to aim for the most natural looking solution.
It almost pains me to add support for ordering and default
construction then have to document that they "shouldn't" be used.

--rob
 
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[rob desbois]
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      02-04-2008
On Feb 2, 4:46 am, "Jim Langston" <(E-Mail Removed)> wrote:
> [rob desbois] wrote:
> >> And what exactly would be the problem?

>
> > This line is the problem:
> > Foo f;
> > I cannot and do not want to implement a default constructor for my
> > class.

>
> Not
> Foo f;
> but
> Foo f(in);


Thanks - sorry that part was in reply to Kai-Uwe on the necessity of
adding a default constructor for std::map<>, not your suggestion of a
constructor taking an istream&.
--rob
 
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[rob desbois]
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      02-04-2008
On Feb 3, 10:02 am, Jerry Coffin <(E-Mail Removed)> wrote:
> > I need to store instances of this class in STL containers, which
> > unfortunately requires that the class has a default constructor.

>
> That is incorrect. When you create a container instance, you can pass it
> an object it'll copy as necessary. By default, that's an object created
> with the default ctor, but yo can specify an object of your choice if
> class doesn't have a default ctor:


Jerry - that's only relevant for std::vector<> (and perhaps other
sequence containers).
I'm using std::map<> which has no 'sequence construction' and cannot
be given a default object to use.

> > Another requirement is that I need to implement (non-member) I/O
> > streaming functions. The output operator<<() is no problem, but again
> > with an input operator:
> > istream& operator>>(istream& in, const Foo& f);
> > I have to use this like so:
> > Foo f;
> > in >> f;
> > This obviously requires, again, that I can construct an instance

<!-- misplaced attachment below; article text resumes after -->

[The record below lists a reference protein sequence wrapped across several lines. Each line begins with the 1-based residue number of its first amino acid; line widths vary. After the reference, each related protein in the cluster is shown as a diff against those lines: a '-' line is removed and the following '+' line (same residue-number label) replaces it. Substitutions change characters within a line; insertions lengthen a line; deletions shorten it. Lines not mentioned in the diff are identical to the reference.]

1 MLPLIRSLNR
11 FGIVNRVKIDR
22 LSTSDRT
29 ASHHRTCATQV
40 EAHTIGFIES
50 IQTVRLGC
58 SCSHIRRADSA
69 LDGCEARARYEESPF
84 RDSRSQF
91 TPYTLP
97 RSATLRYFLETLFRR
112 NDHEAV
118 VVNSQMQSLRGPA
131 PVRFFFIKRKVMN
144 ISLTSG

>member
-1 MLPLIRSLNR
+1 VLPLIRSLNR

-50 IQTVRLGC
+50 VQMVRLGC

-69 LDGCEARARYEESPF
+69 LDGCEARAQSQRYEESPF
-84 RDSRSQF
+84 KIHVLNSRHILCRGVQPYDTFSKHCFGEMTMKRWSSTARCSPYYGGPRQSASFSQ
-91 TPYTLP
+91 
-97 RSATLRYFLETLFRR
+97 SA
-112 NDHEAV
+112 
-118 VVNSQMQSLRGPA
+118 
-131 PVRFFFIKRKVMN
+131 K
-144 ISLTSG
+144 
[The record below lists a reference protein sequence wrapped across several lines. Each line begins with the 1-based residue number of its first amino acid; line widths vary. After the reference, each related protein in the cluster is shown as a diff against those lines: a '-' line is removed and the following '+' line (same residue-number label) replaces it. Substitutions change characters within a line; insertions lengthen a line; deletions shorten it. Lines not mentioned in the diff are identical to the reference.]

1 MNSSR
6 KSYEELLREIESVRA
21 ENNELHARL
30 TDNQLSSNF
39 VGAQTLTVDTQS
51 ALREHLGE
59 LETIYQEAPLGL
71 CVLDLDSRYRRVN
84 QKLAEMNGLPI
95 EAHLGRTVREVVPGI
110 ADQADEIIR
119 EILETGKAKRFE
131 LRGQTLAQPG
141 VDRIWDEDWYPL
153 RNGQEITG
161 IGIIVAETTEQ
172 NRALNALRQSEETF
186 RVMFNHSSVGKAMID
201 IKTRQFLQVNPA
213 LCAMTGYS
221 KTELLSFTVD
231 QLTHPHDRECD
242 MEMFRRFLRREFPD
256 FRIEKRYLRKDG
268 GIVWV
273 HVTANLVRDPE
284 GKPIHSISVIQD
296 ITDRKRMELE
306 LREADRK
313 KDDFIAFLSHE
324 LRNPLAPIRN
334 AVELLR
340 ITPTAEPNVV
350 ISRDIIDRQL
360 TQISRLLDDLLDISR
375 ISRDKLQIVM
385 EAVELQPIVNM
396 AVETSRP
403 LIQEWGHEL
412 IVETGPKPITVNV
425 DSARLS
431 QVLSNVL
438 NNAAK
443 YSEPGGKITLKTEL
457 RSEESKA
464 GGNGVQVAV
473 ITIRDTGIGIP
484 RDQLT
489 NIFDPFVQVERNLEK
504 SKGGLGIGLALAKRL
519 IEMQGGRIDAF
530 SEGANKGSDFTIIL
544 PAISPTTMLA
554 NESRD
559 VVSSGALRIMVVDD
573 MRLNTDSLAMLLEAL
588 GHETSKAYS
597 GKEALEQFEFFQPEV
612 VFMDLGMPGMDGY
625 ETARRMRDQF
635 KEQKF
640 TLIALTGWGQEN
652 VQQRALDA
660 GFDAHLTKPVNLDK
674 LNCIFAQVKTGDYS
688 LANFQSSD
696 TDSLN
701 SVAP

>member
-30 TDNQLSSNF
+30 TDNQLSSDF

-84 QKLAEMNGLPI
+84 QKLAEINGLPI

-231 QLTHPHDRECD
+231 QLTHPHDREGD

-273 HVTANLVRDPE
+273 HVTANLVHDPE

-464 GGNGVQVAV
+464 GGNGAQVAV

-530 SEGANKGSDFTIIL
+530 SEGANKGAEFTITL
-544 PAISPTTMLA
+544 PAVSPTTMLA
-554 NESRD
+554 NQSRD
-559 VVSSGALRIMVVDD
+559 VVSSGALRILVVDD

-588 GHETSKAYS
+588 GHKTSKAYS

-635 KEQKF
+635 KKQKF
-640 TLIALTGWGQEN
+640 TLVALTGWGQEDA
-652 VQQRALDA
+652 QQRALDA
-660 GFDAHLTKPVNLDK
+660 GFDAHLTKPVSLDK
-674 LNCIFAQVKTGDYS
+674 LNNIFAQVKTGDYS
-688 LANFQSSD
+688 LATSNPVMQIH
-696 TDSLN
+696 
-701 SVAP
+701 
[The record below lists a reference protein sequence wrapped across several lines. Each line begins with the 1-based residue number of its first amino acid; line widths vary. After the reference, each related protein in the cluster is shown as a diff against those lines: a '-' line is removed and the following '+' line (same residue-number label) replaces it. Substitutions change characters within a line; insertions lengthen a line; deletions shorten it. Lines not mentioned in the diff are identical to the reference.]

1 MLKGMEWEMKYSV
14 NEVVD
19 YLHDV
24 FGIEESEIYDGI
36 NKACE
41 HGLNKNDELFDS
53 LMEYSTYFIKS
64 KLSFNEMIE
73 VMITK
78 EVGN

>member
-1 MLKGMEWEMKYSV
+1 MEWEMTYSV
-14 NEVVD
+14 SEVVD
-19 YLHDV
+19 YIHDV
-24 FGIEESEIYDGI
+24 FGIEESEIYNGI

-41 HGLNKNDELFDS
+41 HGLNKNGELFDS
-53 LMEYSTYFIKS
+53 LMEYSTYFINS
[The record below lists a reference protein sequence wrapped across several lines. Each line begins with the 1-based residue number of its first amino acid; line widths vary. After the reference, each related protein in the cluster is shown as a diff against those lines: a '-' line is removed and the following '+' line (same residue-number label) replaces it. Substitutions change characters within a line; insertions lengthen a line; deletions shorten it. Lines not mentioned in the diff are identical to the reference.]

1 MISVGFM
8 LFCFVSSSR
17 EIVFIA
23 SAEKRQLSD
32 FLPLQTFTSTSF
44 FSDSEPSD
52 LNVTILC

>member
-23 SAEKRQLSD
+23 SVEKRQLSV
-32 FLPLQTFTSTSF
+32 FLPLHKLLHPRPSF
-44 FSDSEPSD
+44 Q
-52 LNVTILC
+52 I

> > through the default constructor thus generating an invalid object.

>
> This isn't really necessary either. You can construct your temporary
> object specifying a parameter to use the non-default ctor, even though
> that value is never used otherwise.
>
> Foo f(1); // we'll assume 1 is a valid value:
> in >> f;


Correct, but again (see my last response to Kai-Uwe) my class's
construction is not as simple as passing an int, but involves
constructing 3 std::map<> instances and adding 2 entries to each. This
is why I want to avoid creating a non-natural default - partially
because I'm not a major fan of it as a general solution, but partially
because in this situation it's 9 lines of code to create that default
value.


Everyone's replies here have been very useful and cleared up in my
mind what is possible, and given me alternative ideas for solutions to
what I thought was a problem.

FYI I opted to create a default constructor for the class which
creates it in a zombie state. Any methods (other than e.g. copy
construct/assign) performed on the zombie will result in an
appropriate exception being thrown. This allows me to use std::map<>
without creating a true default that I don't feel is appropriate to
this situation.
For input streaming I have a constructor taking an istream& as
suggested. I quite like the syntax as it has a 'natural' feel to it
and fits in well with the language.

Thanks all for your time and advice
--rob
 
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[rob desbois]
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      02-04-2008
On Feb 4, 10:32 am, "[rob desbois]" <(E-Mail Removed)> wrote:
> For input streaming I have a constructor taking an istream& as
> suggested. I quite like the syntax as it has a 'natural' feel to it
> and fits in well with the language.


Actually I tell a complete lie! I followed Alf's advice:
> More generally, think about moving that i/o and possibly serialization
> stuff out of the class proper. Separate concerns. The above is just
> one possibility.


I now have a non-member function to read the constructor parameters
from an istream& and construct the object from that.
Not quite true serialization, but it separates the concerns nicely for
me.

--rob